3. Place a pinch clamp on the tubing, then fill the column 1/4 to 1/3 full with the initial eluent.
  4. Prepare a slurry of silica in the initial eluent by pouring dry silica into a beaker of eluent. (Add a volume of silica gel, such as 20 mL, to approximately double the volume of eluent, 40 mL.) CAUTION: keep the dry silica in your hood and be careful not to inhale the lightweight substance.
  5. Quickly but carefully pour the slurry into the column. Stir and pour immediately to maximize the amount of silica that goes into the column instead of remaining behind in the beaker. You may find a clean spatula or glass rod helpful in transferring the silica.
  6. Remove the pinch clamp to allow solvent to drip into a clean flask. Tap on the side of the column with a rubber stopper or tubing to help the silica settle uniformly.
  7. Use a Pasteur pipet to rinse any silica that is sticking to the sides of the column. Allow the silica to settle while eluent continues to drip into the flask.
  8. Once the silica has settled, carefully add sand to the top of the column. Sand is heavier than silica. If the silica has not settled, the sand may sink into the silica instead of forming a layer on top of it. (You may need to rinse down sand that sticks to the side of the column.

Loading a sample onto the column:

  1. Drain eluent from the column until no solvent remains above the surface of the sand.
  2. Using a long Pasteur pipet, carefully add your sample to the column.
  3. Drain eluent from the column until no sample remains above the surface of the sand.
  4. Use ~ 1 mL of eluent to rinse your container and pipet. Add this milliliter of sample to the sand. Drain eluent from the column until no liquid remains above the surface of the sand.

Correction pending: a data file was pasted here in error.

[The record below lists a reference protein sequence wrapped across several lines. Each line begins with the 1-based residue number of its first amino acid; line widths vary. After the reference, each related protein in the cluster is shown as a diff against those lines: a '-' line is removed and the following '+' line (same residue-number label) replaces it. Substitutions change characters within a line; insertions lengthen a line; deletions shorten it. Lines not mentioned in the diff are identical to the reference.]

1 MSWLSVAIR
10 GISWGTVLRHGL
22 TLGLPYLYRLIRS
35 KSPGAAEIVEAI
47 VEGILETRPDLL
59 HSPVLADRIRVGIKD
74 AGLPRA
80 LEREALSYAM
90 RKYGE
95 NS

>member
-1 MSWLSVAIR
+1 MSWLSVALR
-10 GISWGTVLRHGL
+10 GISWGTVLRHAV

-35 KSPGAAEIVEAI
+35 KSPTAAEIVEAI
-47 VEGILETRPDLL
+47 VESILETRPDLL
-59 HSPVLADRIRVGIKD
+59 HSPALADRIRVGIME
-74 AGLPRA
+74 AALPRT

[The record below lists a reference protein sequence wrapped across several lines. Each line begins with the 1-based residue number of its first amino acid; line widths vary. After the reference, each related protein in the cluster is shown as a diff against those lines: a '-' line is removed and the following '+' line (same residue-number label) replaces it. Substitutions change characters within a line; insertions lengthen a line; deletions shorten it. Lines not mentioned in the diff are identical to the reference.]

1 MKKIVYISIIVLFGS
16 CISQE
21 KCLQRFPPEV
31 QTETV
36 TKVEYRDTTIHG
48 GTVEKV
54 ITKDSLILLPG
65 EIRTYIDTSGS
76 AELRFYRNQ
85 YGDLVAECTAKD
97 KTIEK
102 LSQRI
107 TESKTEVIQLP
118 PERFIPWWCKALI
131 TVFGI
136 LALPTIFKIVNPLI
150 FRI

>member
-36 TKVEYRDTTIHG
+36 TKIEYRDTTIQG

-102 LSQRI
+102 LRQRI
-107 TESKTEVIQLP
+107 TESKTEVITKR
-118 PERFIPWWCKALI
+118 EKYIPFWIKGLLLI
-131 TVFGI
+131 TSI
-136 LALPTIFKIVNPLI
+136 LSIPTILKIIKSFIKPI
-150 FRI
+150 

5. Repeat step 12 two or three times to completely transfer your sample onto the silica gel. If you do not do and repeat step 12, your sample will remain in the sand instead of on the silica. Sample remaining in the sand will dissolve in the eluent that you add in step 14, ruining the possibility of good separation of components.

Eluting the sample:

  1. Once you have rinsed your sample onto the silica, carefully add eluent to the top of the column. To avoid disturbing the top of the column, it's a good idea to carefully pipet an inch or two of solvent onto the column instead of pouring solvent directly onto the sand.
  2. Add more eluent as necessary. The eluent collected prior to the elution of sample can be recycled. The composition of the eluent can be changed as the column progresses. If the eluent composition is to be changed, ALWAYS start with least polar solvent/mixture and change to the more polar solvent/mixture.

Analyzing the fractions:

  1. Analyze the fractions by thin-layer chromatography to determine a) if the fraction contains more than one component and b) if fractions can be combined without affecting the purity of those fractions.

Other Tips:

  • The success of your separation will be dependant on how well you pack and load the column. It is important to have level sand and silica. It is also important to carefully and evenly add your sample to the packed column.
  • Do not allow the silica to dry out as the column progresses. Cracks will form within the silica column if it dries, and compounds can fall down the cracks instead of partitioning between mobile and stationary phases.
  • Compounds pass through sand quickly and do not stick to it. Sand is used at the bottom of the column to help ensure a level silica gel line. The bottom of the column is typically cone shaped. If no sand were present at the bottom of the column, molecules traveling down the center of the column would encounter less silica gel than molecules traveling down the edge, closer to the glass. As a result, a particular component would elute as a broader band which is undesirable.
  • Sand is used at the top of the column to aid even loading of the sample. Sample diffuses evenly through the sand. Once the pinch clamp is removed from the bottom of the column, sample loads evenly onto the silica. Without sand, the sample would be added directly to the silica and would stick wherever it is added, not evenly across the surface of the silica.